1. Agree to direct half of all reductions in spending into block grants for the states based strictly on their populations for the states to do with the funds as they wish with only one requirement: Publish online how every cent is used.

2. Agree to a public option available to all who are eligible to opt out of entitlements.

3. Agree to select a progressive running mate such as Dennis Kucinich, Bernie Sanders, Rocky Anderson, or Jill Stein.

4. Agree to appoint progressives to head domestic cabinet posts which are consolidated or have their budgets reduced.

5. Agree to income tax brackets of 10, 20 and 30 with a 10% consumption tax on spending above 1 million dollars and with a minimum tax of 10% and 15% on the 20 and 30 margins.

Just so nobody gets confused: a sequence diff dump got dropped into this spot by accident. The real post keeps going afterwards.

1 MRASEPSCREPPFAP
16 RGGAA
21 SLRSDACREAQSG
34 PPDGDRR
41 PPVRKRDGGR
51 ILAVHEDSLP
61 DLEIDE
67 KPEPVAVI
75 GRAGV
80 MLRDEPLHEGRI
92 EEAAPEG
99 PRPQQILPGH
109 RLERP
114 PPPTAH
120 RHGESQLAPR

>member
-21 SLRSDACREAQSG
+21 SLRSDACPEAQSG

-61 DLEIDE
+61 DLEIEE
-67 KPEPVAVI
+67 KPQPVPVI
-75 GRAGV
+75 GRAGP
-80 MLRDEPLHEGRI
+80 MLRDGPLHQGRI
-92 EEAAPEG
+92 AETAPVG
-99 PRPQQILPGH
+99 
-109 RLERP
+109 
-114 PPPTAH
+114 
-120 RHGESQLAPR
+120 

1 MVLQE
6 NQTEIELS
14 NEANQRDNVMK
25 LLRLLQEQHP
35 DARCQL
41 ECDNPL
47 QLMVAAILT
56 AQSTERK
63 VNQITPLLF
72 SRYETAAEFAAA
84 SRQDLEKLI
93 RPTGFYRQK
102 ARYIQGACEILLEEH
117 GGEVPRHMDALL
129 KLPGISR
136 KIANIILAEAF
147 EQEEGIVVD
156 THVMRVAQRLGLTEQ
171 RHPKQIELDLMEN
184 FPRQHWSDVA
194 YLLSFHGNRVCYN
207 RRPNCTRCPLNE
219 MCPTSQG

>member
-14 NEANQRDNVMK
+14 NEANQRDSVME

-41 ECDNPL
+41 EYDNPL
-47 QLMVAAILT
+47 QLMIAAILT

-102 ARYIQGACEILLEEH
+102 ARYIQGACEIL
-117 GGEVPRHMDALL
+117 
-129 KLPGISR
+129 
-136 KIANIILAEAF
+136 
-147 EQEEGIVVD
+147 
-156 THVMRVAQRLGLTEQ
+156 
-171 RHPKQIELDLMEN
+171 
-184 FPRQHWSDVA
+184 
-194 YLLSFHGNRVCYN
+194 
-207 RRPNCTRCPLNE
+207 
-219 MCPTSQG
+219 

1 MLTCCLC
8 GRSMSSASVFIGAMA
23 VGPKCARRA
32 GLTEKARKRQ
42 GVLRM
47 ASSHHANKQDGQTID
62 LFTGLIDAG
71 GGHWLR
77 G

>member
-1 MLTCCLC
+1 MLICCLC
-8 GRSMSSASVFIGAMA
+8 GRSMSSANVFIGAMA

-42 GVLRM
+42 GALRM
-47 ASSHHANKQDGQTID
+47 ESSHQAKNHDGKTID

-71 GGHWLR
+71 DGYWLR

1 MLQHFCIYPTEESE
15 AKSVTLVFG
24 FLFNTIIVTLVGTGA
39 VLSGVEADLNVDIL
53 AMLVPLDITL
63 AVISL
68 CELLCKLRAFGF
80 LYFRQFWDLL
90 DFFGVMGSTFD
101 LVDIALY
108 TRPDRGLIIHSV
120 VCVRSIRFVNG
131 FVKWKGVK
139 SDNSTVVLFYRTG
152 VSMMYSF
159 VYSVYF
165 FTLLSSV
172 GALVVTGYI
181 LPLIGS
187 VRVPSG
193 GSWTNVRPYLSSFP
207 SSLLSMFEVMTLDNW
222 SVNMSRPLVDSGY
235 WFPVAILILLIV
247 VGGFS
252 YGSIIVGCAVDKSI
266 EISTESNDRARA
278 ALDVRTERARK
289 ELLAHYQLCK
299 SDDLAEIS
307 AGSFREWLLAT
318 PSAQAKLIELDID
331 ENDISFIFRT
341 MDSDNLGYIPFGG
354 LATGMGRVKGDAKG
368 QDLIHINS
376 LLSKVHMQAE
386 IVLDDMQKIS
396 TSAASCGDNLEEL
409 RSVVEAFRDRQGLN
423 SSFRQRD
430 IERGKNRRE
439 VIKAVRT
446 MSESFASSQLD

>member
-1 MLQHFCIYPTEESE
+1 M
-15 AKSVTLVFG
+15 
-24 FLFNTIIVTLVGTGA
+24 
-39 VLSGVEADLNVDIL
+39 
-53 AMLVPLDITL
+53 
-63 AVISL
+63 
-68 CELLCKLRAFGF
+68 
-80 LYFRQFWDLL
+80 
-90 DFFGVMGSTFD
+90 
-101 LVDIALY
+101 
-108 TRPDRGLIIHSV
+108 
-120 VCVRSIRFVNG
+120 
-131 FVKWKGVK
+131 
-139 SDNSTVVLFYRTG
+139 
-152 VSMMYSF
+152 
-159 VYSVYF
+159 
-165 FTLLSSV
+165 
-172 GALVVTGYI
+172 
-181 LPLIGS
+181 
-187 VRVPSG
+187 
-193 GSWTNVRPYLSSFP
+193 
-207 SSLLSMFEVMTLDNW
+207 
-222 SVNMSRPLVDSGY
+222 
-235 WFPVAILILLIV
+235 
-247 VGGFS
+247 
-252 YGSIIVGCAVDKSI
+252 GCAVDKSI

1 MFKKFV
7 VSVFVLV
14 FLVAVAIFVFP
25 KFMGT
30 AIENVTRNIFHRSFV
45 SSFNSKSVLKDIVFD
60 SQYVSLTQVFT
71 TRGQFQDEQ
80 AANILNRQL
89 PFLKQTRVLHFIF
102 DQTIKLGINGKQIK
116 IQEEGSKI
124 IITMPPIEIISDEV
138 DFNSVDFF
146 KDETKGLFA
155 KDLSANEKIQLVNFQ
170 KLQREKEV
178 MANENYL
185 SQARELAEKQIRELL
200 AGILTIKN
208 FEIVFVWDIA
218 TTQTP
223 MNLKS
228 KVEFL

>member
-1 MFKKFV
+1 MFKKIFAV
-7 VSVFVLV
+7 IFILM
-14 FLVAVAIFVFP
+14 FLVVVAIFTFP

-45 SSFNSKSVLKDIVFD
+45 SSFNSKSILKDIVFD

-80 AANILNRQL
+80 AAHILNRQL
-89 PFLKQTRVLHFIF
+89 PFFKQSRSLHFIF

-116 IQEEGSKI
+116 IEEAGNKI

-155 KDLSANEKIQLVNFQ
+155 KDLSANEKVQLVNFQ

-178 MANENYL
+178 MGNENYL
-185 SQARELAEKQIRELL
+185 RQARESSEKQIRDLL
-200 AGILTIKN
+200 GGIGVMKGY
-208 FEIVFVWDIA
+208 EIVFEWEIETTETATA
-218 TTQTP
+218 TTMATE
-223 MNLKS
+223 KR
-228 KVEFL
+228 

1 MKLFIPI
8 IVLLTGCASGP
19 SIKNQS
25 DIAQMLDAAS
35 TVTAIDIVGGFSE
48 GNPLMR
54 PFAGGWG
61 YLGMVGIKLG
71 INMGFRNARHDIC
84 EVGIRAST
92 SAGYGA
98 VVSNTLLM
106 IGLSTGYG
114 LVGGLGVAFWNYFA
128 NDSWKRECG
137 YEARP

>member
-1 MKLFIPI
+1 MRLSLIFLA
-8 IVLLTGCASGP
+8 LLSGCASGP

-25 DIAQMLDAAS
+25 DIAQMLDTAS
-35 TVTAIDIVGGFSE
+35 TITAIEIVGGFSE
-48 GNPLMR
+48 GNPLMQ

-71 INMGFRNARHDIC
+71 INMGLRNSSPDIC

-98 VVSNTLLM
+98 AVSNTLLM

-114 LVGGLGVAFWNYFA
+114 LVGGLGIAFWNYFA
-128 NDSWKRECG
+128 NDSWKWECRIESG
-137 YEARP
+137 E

6. Agree to phase in a progressive consumption tax to replace the income tax.

7. Agree to auction off interstate highways in states which approve of it by referendum and use the funds to match state funding of public transportation.

8. Agree to a tariff structure based on environmental impact and human, civil, religious and labor rights.

9. Agree to permanently reduce payroll tax rates to not more than 5% each for both employers and employees in exchange for removing the cap completely.

10. Agree to legalize hemp and tax marijuana at the same rate that cigarettes are taxed.

Bonus 11. Agree that all new revenues raised through changes in tax law be designated half for debt reduction and and half for state block grants as in number 1.

Is There a Goal for this Campaign?

I am trying not to criticize Ron Paul's campaign staff.  I would like to increase the dialogue on what coalition policy could look like. I don't know who is responsible for the present strategy, but I am going to try to make this clear and concise: